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Yogi’s Guide: the Iliotibial Band

Yogi's Guide: the Iliotibial Band

You may have heard of the Iliotibial band, aka the ITB. It is an amazing piece of engineering but most people only learn of it when it causes pain!. Usually, knee pain. Here’s what every yogi needs to know to keep the ITB happy, healthy and pain-free.

Anatomy

Yogi's Guide: the Iliotibial Band
Image Credit: kalpesh padshala via Flickr.

The ITB is a tough band of connective tissue that runs from the side of the pelvic bone down the outside of the thigh to just below the knee joint. At the top end, the gluteus maximus muscle connects to it from the back and another muscle called tensor fascia latae joins it from the front. These muscles work in a finely tuned tug-of-war to get just the right amount of tension in the top of the ITB.

The abdominal oblique muscles link the ITB to the trunk and they create tension upwards in the ITB. Meanwhile, below the knee, the shin muscles work to create downward tension.

Function

The ITB is amazing. It stabilises the hip joint in the upright position and strengthens the outside of the knee joint. At. The. Same. Time. A miracle of the body’s engineering. All this muscle action causes increased tension in the ITB which provides stability, but that is not all the ITB needs to do.

While the muscles are busy creating tension, the knee end of the ITB needs to be free to move. Here the ITB slides backward and forward over the side of the knee joint as it bends and straightens.

Common ITB Problems

The main problems with the ITB come when it is not moving efficiently. Either there is too much tension; there’s a weak or overactive muscle attached to it, or there is tightness in the muscles and connective tissues around it.

Runners knee – Here there is too much tension in the ITB and it does not glide freely over the knee, causing pain and inflammation over the outside of the knee. This comes forth especially on repetitive activities like running and walking.

Snapping hip syndrome – This is when the ITB becomes painful at the hip and may ‘snap’ or click as the joint moves.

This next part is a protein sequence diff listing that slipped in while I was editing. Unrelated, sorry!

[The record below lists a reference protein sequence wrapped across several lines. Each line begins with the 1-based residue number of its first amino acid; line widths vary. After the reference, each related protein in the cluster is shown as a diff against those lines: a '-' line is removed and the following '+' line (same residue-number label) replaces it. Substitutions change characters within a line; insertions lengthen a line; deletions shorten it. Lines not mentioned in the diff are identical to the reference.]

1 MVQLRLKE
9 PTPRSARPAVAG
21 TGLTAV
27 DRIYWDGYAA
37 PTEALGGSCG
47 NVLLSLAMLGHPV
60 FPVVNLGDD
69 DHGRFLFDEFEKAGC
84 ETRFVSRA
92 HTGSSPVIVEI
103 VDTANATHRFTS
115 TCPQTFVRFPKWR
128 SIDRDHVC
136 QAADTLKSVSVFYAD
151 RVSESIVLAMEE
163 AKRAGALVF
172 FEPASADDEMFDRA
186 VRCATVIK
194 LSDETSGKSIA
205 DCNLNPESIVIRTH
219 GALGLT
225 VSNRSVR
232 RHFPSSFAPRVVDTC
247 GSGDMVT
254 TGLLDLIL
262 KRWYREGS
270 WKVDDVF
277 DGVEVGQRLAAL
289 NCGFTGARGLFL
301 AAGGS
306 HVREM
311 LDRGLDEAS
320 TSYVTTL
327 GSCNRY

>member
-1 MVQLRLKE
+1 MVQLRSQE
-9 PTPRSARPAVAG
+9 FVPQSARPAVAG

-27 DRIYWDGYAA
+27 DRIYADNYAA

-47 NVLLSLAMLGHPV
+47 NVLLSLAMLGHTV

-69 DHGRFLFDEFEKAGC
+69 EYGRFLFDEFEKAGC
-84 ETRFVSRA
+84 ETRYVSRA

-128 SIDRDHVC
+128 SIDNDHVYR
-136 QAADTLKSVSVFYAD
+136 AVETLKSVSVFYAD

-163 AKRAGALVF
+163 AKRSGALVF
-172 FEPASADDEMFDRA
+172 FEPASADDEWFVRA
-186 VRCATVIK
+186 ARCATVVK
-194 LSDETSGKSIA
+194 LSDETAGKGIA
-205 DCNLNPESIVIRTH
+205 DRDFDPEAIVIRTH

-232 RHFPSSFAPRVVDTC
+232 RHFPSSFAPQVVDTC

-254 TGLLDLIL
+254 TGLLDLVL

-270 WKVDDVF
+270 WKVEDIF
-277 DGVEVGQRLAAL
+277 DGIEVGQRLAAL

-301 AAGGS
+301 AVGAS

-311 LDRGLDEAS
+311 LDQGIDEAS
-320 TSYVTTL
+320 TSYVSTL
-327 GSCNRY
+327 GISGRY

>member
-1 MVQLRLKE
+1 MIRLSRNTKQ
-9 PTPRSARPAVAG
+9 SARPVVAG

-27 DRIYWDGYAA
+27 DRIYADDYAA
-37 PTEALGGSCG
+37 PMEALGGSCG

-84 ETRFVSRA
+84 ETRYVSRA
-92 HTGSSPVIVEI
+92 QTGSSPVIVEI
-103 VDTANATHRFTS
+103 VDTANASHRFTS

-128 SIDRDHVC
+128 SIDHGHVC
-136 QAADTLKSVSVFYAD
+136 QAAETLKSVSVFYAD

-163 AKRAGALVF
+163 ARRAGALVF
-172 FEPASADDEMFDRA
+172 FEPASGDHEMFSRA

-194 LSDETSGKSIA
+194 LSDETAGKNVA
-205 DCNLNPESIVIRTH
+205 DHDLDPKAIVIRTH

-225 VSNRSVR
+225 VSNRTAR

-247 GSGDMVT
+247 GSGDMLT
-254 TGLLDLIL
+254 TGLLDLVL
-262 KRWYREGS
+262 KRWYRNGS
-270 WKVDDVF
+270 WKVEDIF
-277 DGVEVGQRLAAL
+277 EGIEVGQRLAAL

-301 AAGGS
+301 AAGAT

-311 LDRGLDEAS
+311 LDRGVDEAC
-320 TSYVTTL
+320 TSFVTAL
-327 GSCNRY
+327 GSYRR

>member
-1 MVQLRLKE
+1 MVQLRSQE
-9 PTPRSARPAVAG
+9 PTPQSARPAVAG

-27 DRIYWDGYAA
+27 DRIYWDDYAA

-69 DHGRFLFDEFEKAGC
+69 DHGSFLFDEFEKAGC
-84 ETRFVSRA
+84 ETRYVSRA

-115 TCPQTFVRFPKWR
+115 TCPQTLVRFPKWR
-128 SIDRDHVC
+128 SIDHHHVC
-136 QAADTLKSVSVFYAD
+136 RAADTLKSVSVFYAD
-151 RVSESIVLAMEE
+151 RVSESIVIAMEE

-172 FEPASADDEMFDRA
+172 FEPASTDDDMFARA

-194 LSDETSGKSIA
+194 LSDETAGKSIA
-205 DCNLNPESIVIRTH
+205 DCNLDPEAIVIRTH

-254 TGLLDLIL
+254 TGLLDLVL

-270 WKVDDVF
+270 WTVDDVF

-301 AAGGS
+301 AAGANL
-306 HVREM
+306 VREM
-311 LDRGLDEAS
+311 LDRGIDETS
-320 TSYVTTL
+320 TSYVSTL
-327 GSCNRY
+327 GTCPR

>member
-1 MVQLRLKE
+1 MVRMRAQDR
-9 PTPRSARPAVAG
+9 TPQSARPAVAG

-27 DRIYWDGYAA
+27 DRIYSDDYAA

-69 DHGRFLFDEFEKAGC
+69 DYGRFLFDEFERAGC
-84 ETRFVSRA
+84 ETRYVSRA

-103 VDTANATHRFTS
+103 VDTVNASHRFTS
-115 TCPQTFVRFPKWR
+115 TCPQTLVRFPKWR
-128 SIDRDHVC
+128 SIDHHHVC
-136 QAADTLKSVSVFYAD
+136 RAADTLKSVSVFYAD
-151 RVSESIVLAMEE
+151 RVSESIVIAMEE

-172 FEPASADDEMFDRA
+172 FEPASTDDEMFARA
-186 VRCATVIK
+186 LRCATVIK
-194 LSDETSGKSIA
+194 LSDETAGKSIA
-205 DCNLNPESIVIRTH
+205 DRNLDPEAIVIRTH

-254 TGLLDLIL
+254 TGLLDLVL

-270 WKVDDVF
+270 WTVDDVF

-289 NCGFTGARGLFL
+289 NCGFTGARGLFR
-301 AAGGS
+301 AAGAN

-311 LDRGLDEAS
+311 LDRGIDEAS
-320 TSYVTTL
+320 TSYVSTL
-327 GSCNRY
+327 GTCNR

Anterior knee pain – Knee pain caused by general tightness in the myofascial elements of the leg. This can be muscles (hamstrings, quads, calf or glutes) or the connective tissues and fascia that surround the muscles and attach them to the bones eg the ITB.

Tips for a Happy ITB

Yogi's Guide: the Iliotibial Band
Image Credit: Form via Unsplash.

This is really easy. All you have to do is strengthen what is weak; lengthen what is tight, and get everything working together. But how?

  • Stretching – unfortunately, it is almost impossible to stretch the ITB itself because you can’t actually make it longer. But what you can do is stretch and lengthen the muscles and other connective tissues that attach to it, that in turn reduces the tension in the ITB. So, stretching the glutes, tensor fascia latae, the lateral abdominal muscles, even all the way up into the shoulder can help.
  • Regain muscle balanceit is usually the glutes that are weak and tensor fascia latae that is overactive. Strengthening the glutes and stretching the tensor fascia latae is the way forwards.
  • Soft tissue workmany people swear by deep tissue massage and foam rolling the ITB in an effort to release tension in it. This can be really painful and I have found it to be less effective than stretching or strengthening. Whereas, you can stretch and strengthen for great results without the pain.

How Yoga Can Help

Yoga is FABULOUS at preventing and treating ITB problems. Lots of yoga poses stretch and strengthen around the ITB really well. Here are a few favourites:

  • Standing side bends – candrāsana, or crescent pose, is lovely at stretching the structures above the ITB. Start from tadasāna, inhale both arms overhead then exhale to bend to one side while the hips move to the opposite side. Inhale to return to upright and repeat to the other side. This can also be done in kneeling if the standing version is too uncomfortable or balance is an issue.
  • Triangle – trikonāsana stretches the lateral hip on the upper side as well as the side of the trunk.
  • Gate or beam – parighāsana is a kneeling side bend with one leg extended out to the side which also targets the side of the trunk beautifully
  • Half lord of the fishesardha matsyendrāsana really targets the side of the hip if attention is paid to grounding both sit bones before starting the twist.
  • Supine knee rollingI like to have the arms outstretched for this and focus on grounding the shoulder blades as the knees roll to the side. You may need to play with different leg positions to find your own lateral hip and trunk tightness. Try feet stacked and not stacked, legs crossed or even supine pigeon (kapotasana) leg.
  • Glutes, glutes, and more glutesengaging the glutes in poses will not only strengthen them but, through reciprocal inhibition, will help to reduce overactivity in the tensor fascia latae. Try wrapping the front hip under in warriors (virabhadrāsana) 1 & 2; rolling the front knee outwards in triangle (trikonāsana); and drawing the outer thighs back in tadasana, chair pose (utkatāsana) and down dog (adho mukha śvāsāsana)
Yogi's Guide: the Iliotibial Band
Image Credit: Form via Unsplash.

A word of caution – if you already have ITB problems, practice so that none of these poses are painful. Aim for a mild stretch feeling that eases or stays the same as you hold the pose. Modify the poses if you need to, and build back to the full versions as you become more comfortable.

Your ITB is wonderful and clever. With a little care and attention in your yoga practice, you can keep it in condition. Love your ITB I say, and it will love you back!

 

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